“One-Third of New York’s Small Businesses May Be Gone Forever” Another problem with efficiency
People are finding many new ways to be more efficient—recycling, crickets for food, and seaweed for food for example. I’ve written many times how efficiency can be a good tactic within the strategy of reducing consumption, but doesn’t stand on its own.
The New York Times headline, One-Third of New York’s Small Businesses May Be Gone Forever illustrates what happens when we value efficiency so highly in the market. The opposite of efficiency doesn’t have to be inefficient. It can be resilience. The article begins
Small-business owners said they have exhausted federal and local assistance and see no end in sight after months of sharp revenue drops. Now, many are closing their shops and restaurants for good.
A pandemic is only one force that can disrupt markets. Preparing for many disruptions could prepare us for others, such as this one. We’d allow more redundancies so we’d grow less, but we’d be more resilient to situations like now.
Our markets don’t have to suffer so much so fast. We have driven our markets to more and more efficiency, making them less resilient, more fragile and brittle. Sadly, small businesses and their employees pay the price.
Growth, externalizing costs, efficiency, comfort, and convenience sound seductive and easy choices. They had their places, but after pushing on them so long and seeing their results, it’s time for enjoying what you have, taking responsibility for how your behavior affects others, resilience, meaning, and purpose.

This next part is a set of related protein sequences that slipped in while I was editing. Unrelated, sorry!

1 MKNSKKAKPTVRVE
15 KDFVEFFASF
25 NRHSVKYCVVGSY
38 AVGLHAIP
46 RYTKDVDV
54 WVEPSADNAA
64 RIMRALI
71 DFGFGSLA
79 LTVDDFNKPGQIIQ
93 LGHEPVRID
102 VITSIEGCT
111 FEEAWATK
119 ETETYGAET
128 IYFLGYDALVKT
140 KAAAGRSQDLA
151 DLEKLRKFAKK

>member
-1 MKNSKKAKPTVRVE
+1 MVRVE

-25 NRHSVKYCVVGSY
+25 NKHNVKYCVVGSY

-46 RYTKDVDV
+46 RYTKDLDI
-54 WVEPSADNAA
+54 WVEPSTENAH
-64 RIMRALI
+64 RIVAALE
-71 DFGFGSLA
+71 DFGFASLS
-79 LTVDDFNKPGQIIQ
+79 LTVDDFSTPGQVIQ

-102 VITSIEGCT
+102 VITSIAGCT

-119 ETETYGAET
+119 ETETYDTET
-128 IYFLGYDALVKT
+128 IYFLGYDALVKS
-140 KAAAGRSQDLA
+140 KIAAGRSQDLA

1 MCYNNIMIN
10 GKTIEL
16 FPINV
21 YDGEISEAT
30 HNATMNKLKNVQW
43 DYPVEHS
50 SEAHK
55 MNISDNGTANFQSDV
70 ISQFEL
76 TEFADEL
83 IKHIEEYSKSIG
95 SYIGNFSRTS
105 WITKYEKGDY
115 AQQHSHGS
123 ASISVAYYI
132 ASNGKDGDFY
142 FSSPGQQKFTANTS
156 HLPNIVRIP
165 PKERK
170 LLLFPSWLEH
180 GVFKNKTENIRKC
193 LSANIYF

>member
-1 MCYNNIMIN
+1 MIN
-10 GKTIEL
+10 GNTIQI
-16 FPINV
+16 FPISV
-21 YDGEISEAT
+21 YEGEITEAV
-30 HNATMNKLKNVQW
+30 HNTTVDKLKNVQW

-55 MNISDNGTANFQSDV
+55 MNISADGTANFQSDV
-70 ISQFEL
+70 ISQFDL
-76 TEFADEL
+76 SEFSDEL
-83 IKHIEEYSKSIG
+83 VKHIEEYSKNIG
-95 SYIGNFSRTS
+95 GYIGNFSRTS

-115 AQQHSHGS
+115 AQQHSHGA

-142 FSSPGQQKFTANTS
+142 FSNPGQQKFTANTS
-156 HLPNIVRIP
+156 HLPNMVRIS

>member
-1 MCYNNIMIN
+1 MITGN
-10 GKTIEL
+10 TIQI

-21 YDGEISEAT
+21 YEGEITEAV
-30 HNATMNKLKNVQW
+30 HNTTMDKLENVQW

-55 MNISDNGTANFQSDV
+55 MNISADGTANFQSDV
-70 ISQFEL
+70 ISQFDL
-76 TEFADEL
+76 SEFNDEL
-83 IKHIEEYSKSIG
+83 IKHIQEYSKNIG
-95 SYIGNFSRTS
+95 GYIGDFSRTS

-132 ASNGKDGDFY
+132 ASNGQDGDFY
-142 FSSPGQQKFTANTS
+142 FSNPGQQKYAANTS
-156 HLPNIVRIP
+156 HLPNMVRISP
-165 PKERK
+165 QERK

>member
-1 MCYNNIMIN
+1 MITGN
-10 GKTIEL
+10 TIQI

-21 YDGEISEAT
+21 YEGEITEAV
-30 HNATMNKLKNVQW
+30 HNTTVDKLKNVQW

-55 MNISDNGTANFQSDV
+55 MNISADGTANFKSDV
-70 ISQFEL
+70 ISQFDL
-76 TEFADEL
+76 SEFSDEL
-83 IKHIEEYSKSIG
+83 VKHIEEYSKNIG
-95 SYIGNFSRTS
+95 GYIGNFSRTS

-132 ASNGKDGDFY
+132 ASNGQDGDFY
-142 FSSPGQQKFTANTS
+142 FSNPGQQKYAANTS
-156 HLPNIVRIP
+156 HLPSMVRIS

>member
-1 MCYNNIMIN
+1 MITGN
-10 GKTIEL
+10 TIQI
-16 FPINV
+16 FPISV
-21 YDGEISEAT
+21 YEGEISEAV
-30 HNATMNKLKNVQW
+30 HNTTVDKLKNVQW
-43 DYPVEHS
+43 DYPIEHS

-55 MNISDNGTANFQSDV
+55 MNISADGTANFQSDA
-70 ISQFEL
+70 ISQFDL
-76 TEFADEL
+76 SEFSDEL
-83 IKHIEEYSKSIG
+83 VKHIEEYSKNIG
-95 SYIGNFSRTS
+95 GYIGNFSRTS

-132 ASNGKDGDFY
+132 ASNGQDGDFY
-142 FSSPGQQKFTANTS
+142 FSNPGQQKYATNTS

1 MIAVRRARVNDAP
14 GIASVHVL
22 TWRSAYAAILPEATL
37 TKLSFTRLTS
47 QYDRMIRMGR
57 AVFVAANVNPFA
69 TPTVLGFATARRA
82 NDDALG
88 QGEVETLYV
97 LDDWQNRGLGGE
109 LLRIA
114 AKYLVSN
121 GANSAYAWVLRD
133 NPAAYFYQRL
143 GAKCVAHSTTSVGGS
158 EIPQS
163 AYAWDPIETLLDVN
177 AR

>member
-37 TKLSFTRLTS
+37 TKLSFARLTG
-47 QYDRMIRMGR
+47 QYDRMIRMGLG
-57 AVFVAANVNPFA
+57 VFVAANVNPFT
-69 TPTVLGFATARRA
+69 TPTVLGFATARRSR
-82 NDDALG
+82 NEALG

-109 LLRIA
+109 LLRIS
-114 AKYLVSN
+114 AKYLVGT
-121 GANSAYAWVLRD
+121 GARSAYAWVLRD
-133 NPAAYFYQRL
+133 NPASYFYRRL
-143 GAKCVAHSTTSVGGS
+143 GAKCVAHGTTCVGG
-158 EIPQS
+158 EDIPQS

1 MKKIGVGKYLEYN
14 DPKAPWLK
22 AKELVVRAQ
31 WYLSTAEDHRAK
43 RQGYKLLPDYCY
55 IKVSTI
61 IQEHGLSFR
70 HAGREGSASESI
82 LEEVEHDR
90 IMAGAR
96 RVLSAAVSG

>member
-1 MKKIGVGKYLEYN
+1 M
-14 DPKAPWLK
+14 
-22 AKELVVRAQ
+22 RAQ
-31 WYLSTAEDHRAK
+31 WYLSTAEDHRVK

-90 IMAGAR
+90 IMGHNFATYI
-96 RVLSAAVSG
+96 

As Norman Borlaug said in accepting his Nobel Peace Prize,
The green revolution has won a temporary success in man’s war against hunger and deprivation; it has given man a breathing space. If fully implemented, the revolution can provide sufficient food for sustenance during the next three decades. But the frightening power of human reproduction must also be curbed; otherwise the success of the green revolution will be ephemeral only.
Most people still fail to comprehend the magnitude and menace of the “Population Monster”. . . Since man is potentially a rational being, however, I am confident that within the next two decades he will recognize the self-destructive course he steers along the road of irresponsible population growth…
He was talking about efficiency and growth versus resilience and stability. Just because our ancestors followed some values doesn’t mean we have to.
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